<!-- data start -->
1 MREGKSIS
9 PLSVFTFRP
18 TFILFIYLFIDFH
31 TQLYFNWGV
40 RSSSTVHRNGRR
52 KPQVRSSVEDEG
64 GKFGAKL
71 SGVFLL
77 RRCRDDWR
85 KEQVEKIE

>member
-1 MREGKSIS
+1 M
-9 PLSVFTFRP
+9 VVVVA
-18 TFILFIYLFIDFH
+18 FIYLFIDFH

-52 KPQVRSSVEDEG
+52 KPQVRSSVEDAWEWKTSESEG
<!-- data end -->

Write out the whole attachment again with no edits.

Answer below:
1 MREGKSIS
9 PLSVFTFRP
18 TFILFIYLFIDFH
31 TQLYFNWGV
40 RSSSTVHRNGRR
52 KPQVRSSVEDEG
64 GKFGAKL
71 SGVFLL
77 RRCRDDWR
85 KEQVEKIE

>member
-1 MREGKSIS
+1 M
-9 PLSVFTFRP
+9 VVVVA
-18 TFILFIYLFIDFH
+18 FIYLFIDFH

-52 KPQVRSSVEDEG
+52 KPQVRSSVEDAWEWKTSESEG